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ronpingwins

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#65 Callum Wilson

What was the deal here? A swingman at FF or CHB, his best footy came at FF. Undersized at 191cm as key target, not the most polished player, but he was pretty effective when out there. He only managed 3 games at the end of the tragic 2010 season, but he gets a higher ranking as he fired off 17 shots on goal in those 3 games and straightened the team up.

His 1st game was a slog away to the Power where he only managed 1.2, but had 15 touches so he stayed involved. Kicked 4.3 in a loss to the Roos the next week, taking 6 marks inside 50. He then kicked another 3.4 against the Cats at Kardinya, probably playing on Scarlett or Taylor. Certainly key forwards weren't a weakness for the team, the next season had Kennedy, Darling and a resting ruckman demanding a spot inside 50. It does seem peculiar that he never played at AFL level again, considering he tore it up in the WAFL. He was someone I always thought should have got another chance somewhere else and if he was slightly more accurate in 2010 his career would look different.

#64 Blayne Wilson

Blayne train, he actually showed a bit of promise in his 7 games in 2013 and 2 in 2014, with nice poise and kicking skills, he was strong overhead but probably a bit too slow. His debut came in mid 2013 away to the Saints, the Mackenzie game. He showed a bit of class and his ability to hit targets really stood out in that team. He started in the WAFL next year and was solid, without ever really demanding selection. An in-between kind of player, he was 188cm and pretty slow, so couldn't fully commit to being a rebounder and not quite tall enough to be a key defender. I believe he could have been a 100 game player if drafted by a different club, he wasn't far off being good enough.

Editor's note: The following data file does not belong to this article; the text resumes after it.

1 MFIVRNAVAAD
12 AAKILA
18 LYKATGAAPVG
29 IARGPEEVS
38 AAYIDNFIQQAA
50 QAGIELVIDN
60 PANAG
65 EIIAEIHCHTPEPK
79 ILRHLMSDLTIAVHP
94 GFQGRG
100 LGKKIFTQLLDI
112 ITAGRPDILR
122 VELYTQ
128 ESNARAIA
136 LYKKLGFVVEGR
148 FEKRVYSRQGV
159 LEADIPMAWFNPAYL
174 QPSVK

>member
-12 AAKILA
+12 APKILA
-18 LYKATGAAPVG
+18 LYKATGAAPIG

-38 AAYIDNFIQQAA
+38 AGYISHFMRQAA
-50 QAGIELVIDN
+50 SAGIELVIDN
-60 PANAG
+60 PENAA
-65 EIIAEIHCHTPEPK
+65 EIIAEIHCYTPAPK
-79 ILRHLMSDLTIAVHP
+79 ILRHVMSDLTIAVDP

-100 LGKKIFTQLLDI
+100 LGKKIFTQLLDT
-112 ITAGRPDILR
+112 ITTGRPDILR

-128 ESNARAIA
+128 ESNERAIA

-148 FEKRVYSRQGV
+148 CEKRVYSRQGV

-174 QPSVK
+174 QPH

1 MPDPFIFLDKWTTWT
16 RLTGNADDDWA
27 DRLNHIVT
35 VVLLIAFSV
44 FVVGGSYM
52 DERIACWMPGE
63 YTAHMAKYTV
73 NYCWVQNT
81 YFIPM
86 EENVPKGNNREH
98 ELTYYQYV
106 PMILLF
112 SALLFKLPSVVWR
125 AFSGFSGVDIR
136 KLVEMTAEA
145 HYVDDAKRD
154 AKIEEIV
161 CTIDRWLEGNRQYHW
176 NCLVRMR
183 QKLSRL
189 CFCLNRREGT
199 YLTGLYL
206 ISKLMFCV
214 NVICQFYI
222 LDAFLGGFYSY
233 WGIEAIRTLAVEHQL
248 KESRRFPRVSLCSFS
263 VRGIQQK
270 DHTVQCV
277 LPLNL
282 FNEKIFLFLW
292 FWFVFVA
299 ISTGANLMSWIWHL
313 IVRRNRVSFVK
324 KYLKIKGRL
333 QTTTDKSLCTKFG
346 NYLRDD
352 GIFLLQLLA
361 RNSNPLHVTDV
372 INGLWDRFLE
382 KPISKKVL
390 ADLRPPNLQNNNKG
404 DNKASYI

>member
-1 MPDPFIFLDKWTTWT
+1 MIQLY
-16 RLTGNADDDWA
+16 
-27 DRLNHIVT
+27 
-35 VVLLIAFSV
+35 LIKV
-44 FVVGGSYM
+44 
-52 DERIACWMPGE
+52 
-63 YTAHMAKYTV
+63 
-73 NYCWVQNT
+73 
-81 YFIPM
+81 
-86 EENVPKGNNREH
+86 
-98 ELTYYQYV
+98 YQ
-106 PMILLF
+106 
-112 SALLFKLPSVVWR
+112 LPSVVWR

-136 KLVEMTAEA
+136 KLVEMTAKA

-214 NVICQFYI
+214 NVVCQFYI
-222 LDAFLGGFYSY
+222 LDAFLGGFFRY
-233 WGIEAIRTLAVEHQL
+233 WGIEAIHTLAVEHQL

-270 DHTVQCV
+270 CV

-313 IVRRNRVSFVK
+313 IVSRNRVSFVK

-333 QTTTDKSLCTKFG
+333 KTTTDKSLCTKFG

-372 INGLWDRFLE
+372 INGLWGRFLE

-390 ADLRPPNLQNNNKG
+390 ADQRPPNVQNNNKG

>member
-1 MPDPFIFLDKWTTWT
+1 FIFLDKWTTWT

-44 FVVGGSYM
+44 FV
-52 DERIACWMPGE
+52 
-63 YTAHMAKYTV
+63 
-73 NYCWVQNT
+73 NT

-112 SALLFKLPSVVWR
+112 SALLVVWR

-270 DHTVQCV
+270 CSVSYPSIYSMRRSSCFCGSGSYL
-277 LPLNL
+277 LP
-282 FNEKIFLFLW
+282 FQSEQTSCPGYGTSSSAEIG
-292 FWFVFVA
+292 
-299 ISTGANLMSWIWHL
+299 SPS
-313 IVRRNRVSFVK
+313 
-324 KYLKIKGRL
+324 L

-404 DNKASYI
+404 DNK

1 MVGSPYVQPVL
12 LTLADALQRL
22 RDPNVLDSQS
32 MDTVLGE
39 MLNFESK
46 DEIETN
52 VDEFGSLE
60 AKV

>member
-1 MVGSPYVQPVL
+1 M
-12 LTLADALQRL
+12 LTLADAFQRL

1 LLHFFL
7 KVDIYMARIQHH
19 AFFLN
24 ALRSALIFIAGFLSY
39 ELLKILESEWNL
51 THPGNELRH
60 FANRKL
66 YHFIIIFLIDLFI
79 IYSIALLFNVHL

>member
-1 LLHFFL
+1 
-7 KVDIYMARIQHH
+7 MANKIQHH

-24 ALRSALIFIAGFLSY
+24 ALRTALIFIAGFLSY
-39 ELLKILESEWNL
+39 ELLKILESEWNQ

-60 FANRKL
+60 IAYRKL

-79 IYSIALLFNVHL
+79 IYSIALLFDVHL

#63 Ben McKinley

Another in between player, his last season at the club came in 2010. A key forward stuck in a small forwards body, ultimately. Showed real talent across 08-09, when the team was struggling he was still able to hit the scoreboard regularly. This dried up a little in 2010, only managing 16 goals in 10 games. He still had standout performances, kicking 4.4 against Ross Lyons miserly Saints, and 3.3 in an embarrassing loss to Richmond where Jack Riewoldt kicked 10.